Miss Queen I would imagine does not like hog-gobbler too much. Non aggressive, these dogs will sometimes just melt into the background and not defend themselves or a situation. Hog -gobbler should be taken down a notch or two but that is sometimes difficult to do. Miss Queen I am sure has weight loss from the change in her ability to get food but also I am sure she is a little mental with this new dog and the change in her status. As Catatonic mentioned time may well rule out until the pecking order is established. Unfortunately it may not.
If possible this dog needs a safety zone to just get the He$$ away from hog-gobbler. Depending on your home situation, devise a device to deny and detain the new dog. Like everybody, as you well know with kids and a husband, a place should be allowed for some quiet time. Something as simple as a big box with a hole cut in it her size so numbnuts can't get in is all that is necessary, or a gated doorway with an opening she can get through to get away from him. Or you could always just shoot the new dog.
10-10-2008, 08:47 AM #9
A medium sized dog carrier could be a good refuge for your passive dog. It could also be fed separately in the carrier until they work things out.
I have heard that a lot of animal health professionals frown on free choice feeders. However with a small dog thats used to just a bite or 2 scattered throughout the day they work a lot better and are a lot easier on us humans.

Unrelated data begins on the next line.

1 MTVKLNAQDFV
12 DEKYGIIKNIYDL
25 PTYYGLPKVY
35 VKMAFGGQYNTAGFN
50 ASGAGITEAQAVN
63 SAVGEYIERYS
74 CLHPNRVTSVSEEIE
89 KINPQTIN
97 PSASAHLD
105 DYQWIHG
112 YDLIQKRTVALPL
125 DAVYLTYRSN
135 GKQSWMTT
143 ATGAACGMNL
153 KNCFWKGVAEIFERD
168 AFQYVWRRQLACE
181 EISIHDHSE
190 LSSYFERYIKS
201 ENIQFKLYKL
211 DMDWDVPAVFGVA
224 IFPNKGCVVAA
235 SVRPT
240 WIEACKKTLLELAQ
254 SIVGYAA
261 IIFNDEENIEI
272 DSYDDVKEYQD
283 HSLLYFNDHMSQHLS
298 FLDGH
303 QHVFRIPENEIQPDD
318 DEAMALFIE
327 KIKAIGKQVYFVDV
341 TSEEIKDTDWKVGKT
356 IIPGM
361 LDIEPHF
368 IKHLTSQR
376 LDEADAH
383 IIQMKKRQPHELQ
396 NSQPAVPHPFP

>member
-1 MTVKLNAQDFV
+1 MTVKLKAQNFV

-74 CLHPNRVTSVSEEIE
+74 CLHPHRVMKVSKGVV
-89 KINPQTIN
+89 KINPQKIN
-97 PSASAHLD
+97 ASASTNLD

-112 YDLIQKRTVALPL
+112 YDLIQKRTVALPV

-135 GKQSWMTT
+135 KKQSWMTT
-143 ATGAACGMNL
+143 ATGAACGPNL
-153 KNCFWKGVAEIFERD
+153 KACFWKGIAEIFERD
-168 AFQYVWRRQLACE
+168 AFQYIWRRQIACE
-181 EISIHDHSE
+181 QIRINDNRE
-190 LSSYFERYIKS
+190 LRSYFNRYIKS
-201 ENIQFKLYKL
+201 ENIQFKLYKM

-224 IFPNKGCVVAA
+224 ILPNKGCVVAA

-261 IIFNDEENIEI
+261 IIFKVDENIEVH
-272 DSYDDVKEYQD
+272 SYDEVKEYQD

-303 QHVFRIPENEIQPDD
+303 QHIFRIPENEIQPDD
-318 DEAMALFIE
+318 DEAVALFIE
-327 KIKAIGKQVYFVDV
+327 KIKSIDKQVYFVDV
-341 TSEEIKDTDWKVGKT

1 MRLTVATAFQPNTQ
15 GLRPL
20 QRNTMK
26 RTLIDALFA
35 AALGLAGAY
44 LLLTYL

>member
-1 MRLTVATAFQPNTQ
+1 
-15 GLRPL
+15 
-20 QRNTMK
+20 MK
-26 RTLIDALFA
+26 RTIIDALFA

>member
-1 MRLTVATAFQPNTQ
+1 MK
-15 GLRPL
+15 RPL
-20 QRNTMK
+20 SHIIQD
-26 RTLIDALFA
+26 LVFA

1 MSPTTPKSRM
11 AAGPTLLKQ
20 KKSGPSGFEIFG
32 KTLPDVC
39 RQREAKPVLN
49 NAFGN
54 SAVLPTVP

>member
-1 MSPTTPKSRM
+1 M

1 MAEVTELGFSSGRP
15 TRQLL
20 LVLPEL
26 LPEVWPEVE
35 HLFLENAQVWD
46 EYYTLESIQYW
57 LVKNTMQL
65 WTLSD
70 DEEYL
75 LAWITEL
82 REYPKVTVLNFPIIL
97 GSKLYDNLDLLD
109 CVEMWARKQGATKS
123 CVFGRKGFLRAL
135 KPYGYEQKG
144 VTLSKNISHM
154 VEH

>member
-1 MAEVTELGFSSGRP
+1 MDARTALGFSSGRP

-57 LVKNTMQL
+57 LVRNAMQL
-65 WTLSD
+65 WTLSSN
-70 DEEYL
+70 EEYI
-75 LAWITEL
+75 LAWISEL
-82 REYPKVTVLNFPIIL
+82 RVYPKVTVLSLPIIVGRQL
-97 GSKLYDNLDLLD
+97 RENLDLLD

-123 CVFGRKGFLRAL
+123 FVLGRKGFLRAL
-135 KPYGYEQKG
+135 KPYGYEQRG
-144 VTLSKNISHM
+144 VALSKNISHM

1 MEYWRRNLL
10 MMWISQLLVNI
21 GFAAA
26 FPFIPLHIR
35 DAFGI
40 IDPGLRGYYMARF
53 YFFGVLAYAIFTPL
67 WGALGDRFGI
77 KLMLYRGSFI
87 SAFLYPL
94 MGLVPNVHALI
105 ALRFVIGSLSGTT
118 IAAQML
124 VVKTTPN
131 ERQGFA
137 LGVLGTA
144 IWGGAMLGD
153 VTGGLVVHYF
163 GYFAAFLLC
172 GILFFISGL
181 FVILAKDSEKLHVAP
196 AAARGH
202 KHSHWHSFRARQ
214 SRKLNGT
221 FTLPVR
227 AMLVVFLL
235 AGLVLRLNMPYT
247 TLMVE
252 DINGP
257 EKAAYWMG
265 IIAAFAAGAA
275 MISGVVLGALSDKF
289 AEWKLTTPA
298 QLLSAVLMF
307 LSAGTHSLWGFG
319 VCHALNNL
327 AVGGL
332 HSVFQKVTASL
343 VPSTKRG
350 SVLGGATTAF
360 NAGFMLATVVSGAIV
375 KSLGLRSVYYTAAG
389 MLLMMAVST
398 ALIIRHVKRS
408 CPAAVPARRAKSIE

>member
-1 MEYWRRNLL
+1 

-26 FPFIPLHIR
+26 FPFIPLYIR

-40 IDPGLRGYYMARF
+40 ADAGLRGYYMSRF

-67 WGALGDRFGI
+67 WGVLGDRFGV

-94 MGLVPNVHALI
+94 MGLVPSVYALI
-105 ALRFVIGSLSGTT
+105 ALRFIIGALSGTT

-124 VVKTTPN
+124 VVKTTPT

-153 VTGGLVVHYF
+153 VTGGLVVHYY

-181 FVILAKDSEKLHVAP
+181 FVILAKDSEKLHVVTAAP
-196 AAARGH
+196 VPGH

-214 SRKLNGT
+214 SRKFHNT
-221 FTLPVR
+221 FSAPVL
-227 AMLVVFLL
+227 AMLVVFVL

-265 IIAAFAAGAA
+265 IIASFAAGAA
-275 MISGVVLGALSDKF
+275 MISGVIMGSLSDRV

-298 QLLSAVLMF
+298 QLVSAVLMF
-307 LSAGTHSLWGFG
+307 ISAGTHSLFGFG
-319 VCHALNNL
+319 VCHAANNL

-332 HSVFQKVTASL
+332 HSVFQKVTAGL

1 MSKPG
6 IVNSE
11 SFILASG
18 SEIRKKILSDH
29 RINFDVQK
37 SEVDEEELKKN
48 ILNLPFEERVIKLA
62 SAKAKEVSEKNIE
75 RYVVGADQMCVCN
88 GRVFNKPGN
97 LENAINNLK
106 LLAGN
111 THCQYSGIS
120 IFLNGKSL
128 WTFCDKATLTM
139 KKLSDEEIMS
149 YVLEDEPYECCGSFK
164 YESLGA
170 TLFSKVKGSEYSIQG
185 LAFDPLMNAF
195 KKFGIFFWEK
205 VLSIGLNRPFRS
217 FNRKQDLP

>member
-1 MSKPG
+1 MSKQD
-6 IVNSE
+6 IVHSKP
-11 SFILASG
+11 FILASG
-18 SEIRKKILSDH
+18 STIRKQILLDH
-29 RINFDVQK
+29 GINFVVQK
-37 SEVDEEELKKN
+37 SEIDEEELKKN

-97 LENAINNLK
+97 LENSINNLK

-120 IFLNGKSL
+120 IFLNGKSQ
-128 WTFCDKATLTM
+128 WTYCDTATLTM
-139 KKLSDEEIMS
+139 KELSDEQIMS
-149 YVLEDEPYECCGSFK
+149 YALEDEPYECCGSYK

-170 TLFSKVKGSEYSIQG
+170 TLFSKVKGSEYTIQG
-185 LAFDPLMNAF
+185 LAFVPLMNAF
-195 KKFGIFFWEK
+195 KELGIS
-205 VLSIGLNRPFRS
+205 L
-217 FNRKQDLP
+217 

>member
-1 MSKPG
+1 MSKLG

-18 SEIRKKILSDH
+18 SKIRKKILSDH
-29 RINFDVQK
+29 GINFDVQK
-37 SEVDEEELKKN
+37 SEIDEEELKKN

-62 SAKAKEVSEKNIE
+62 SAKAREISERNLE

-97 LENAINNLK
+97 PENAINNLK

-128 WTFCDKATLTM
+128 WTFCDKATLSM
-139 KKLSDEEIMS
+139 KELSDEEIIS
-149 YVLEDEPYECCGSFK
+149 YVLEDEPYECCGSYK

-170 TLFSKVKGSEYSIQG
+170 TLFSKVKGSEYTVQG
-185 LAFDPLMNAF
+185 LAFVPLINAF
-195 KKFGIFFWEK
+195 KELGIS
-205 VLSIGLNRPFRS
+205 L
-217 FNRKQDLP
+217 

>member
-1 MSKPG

I have 4 cats and got tired of constantly having to fill mine, so I took an empty 4 gallon litter bucket and converted it into a feeder. I fill it once every 2 - 3 weeks now, and trust me, they tell me 2 days before its empty.
The other thing that comes into play is the urge to dominate. They have a drive to be the power closest to the top (you) the pack leader. So be the pack leader, you decide who gets what in what order. You can still love them both, but that does not mean you have to treat them equally. Myself I'd take the hog gobbler down a peg, make it a bit more unsure of itself. While raising the yorkie up a notch.
If your not the pack leader (the boss) your setting yourself up for nothing but trouble. Because that hog gobbler will take over and rule the roost.
10-14-2008, 11:46 AM #10
Thanks Doc and everyone.
Here's what I came up with and am doing. Sweety sleeps with me, much to my darling husband's chagrin. We shut the door to our room at night. I've been taking her some choice niblets in with us at night and putting them on my cedar chest that sits next to the bed. She can then enjoy a midnight snack in peace.
When we rise and open the door, hog gobbler will clean up any morsels she didn't choose to partake of.
I'm leaving the hard food down during the day and she continues to grab her a bite here and there.
So far, she hasn't shown any signs of hypoglycemia. She is as perky and bossy as ever. Wish I could catch a picture of her laying into my husband's pussy. It's hilarious. Poor cat just shakes until the four paws and one jaw lets go. Then the cat slinks off laughing, I believe.